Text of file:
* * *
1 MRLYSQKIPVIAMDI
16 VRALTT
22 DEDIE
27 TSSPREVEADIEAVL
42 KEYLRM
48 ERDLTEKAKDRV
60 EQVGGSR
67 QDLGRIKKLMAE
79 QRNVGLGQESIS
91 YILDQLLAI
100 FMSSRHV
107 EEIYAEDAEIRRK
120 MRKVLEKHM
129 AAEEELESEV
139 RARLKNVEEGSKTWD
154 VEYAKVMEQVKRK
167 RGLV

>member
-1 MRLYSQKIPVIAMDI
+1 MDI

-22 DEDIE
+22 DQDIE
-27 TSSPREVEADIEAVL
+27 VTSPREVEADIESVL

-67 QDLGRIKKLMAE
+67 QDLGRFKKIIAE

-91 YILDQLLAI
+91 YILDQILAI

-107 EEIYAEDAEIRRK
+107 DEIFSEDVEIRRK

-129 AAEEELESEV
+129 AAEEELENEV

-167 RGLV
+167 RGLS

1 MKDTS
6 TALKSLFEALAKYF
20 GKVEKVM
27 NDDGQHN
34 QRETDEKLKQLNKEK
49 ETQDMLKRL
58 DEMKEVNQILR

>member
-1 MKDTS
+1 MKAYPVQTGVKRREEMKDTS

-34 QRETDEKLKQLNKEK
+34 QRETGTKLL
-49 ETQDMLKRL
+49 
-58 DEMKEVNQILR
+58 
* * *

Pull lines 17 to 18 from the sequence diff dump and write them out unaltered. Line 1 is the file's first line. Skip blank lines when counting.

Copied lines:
167 RGLV

>member